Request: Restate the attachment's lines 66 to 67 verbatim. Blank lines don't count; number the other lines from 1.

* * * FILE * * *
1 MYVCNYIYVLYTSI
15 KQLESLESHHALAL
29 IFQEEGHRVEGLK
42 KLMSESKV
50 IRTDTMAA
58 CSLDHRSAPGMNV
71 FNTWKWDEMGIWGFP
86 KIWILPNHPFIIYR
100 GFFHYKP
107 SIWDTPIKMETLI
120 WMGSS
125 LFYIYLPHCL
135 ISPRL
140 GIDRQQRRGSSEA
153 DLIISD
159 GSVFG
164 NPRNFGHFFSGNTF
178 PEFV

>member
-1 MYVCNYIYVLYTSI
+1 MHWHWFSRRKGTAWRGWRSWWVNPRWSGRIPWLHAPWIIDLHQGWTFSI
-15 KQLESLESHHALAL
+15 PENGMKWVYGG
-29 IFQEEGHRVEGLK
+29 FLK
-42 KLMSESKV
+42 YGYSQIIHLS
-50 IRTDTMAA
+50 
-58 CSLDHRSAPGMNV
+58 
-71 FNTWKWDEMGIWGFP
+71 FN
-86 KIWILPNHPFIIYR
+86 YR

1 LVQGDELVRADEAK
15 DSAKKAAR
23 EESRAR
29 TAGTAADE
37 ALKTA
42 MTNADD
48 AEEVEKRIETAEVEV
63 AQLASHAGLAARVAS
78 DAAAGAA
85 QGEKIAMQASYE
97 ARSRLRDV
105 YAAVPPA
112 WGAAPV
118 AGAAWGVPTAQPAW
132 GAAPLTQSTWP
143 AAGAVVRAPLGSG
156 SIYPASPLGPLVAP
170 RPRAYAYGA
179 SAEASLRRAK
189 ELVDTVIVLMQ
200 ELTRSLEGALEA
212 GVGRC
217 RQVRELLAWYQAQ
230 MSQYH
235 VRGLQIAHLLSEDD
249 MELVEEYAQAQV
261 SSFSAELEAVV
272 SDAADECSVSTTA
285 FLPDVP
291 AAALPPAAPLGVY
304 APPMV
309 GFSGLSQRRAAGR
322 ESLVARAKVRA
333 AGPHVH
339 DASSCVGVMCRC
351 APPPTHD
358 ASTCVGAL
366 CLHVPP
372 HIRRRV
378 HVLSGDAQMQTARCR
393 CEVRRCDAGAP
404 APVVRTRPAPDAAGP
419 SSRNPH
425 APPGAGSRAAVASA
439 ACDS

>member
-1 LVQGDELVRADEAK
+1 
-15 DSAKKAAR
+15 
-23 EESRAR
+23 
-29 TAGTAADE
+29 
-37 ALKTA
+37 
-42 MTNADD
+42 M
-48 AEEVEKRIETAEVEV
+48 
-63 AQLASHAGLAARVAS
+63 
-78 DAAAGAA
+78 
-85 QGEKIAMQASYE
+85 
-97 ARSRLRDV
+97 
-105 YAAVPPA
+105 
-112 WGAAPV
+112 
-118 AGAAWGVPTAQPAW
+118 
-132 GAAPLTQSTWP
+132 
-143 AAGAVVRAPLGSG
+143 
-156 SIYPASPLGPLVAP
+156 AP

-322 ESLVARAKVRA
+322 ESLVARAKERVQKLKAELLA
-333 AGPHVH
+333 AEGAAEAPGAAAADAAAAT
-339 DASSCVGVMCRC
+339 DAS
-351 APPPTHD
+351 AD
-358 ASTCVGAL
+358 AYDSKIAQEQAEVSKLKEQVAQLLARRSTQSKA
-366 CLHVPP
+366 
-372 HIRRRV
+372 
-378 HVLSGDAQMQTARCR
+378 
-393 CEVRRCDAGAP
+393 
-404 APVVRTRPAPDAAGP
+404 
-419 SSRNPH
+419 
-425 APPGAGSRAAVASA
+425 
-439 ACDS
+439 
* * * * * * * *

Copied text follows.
304 APPMV
309 GFSGLSQRRAAGR